Lisa shows the kids a new tradition, Ukrainian Easter eggs.
What appears to be tedious and a time consuming craft, is quite intriguing and rewarding when you learn the basic steps. Each student waited with bright eyes, holding their hard boiled eggs, wrapped in paper towel in the palms of their hands.
Some kids quickly doodled on their eggs, others drew, ever so careful, hearts, birds and flower designs. Each egg was marked by the student’s initials.
The class is learning about Ukraine in their studies and the timing for the special project worked out great just before Easter.
“We really appreciate Lisa, Brooke and the parents coming into the classroom,” said teacher Karin Brown.
Parents were present to lend an extra hand. Brooke and her friends joined in, each helping light the tea lights, assist with the wax burning, and the egg dying process.
Lisa and Brooke both enjoy designing the eggs and teaching the kids. “It’s a lot of fun,” said Brooke.
Th kids learned the instrument to apply the beeswax to the egg is called a kistka. It consists of a wooden dowel for the handle, with a brass funnel secured to the handle with copper wire. You heat the funnel in the flame of the candle, and scoop the wax out with the funnel end.
Creating Ukrainian Easter eggs starts with the lightest color, usually yellow. Everything that the egg holder wants to remain yellow, you cover with wax, using the kistka. Then you dye the egg. Wherever there is wax, the yellow dye will not be able to penetrate. This preserves the white part of the design under the wax.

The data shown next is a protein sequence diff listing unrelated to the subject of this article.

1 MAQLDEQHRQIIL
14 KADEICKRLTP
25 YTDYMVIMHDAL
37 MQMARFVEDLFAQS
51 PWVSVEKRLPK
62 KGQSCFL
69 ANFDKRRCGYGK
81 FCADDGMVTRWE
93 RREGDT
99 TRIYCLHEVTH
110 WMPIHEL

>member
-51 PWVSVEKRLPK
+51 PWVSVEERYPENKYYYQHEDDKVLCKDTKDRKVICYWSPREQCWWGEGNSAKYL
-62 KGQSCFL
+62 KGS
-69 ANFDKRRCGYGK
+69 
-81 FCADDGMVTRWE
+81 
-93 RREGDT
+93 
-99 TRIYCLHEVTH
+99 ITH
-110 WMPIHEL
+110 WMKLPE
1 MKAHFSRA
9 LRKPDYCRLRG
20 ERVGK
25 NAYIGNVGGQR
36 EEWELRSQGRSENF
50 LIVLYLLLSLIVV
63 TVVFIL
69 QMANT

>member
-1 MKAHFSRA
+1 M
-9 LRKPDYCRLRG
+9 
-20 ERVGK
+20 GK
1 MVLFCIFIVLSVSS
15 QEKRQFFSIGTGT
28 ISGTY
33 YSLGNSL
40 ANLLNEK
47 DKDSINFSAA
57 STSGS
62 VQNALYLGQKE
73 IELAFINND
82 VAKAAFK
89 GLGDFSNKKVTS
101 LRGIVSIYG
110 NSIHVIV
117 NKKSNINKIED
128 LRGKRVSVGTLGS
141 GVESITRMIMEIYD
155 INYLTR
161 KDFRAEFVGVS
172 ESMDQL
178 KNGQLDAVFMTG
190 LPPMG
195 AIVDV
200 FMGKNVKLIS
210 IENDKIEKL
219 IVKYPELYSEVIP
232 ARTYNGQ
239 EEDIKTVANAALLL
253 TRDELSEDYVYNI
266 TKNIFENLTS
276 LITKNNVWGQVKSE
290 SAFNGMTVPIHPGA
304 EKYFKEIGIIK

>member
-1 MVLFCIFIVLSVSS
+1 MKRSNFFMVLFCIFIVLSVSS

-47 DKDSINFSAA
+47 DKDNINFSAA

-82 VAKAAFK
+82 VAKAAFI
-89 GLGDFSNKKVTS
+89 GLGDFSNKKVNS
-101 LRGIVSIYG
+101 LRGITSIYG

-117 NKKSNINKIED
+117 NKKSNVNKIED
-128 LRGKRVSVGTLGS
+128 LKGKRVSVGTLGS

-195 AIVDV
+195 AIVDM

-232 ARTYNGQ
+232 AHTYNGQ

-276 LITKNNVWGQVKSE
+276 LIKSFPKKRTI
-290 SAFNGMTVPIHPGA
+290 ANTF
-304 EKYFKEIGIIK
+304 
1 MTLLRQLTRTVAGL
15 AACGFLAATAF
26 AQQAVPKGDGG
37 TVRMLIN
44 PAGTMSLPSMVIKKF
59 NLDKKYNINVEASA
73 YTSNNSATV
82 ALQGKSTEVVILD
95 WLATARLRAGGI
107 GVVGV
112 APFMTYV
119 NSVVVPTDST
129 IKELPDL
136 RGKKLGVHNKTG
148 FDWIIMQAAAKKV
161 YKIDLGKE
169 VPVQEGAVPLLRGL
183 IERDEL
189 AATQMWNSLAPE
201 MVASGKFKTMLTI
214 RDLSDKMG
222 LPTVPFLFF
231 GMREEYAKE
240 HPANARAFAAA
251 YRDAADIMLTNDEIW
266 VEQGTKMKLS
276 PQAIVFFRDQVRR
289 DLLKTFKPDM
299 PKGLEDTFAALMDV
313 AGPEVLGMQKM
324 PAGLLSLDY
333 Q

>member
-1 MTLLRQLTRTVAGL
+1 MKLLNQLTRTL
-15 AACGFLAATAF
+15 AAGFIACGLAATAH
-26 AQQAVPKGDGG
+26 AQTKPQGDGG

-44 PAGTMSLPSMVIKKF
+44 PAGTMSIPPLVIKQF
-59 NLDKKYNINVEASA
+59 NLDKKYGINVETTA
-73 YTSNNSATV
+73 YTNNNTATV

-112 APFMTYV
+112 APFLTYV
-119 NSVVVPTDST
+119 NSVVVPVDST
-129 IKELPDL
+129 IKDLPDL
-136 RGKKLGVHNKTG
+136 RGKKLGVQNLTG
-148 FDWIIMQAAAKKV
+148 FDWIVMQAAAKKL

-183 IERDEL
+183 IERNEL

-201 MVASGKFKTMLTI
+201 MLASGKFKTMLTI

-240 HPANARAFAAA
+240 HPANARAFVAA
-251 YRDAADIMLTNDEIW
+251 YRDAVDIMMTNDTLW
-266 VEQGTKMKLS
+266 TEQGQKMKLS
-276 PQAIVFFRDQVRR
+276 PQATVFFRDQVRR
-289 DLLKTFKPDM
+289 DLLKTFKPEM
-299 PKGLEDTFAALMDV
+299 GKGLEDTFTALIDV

On the yellow egg, you mark with wax all the parts of the design that you want to remain yellow. Then dye it in the next dye bath, going in progressively darker colors, and add more wax. Near the end, you will have an egg with a great deal of wax on it – black is the finishing color.
Then, using the side of a candle flame, the wax is melted away, revealing the colors that were protected underneath. This results in a brilliantly colored and often very intricately designed egg, sure to bring much joy to both the artist/creator and the recipient.
Pysanka Legends & Traditions
Legend has it that there is a huge evil creature chained to a hillside. Every year when Easter Eggs are made, the number of eggs is counted. If only a few eggs are made, the creature’s bonds are loosened, and evil flows through the earth. However, if many eggs are decorated, the creature’s bonds are tightened, and its evil is kept in check.
One of the predominant occupations of Ukrainians was that of farmer. They had many customs involving decorated eggs. There was a custom of rolling an egg in green oats, and burying it in the field to ensure a good crop. If a farmer kept bees, he would often put an egg beneath the hive. It was generally believed that these eggs kept the crops and the land from harm.
Farmers would hang blown pysanky on a string above the barn door, in the belief that the barn would then be safe from fire and lightning. Before strangers were allowed in the barn, they were asked to look at the hanging pysanka, which would protect the animals inside the barn from the “evil eye”.
Eggs dyed in one color were thought to have magical powers as well. If a person had a serious illness, an egg (which was blessed on Easter eve) was hung around that person’s neck by a string, and the disease was thought to pass into the egg.
In Pagan times, “a bowl of decorated eggs was often kept in the home in the belief that they would keep the family healthy.”
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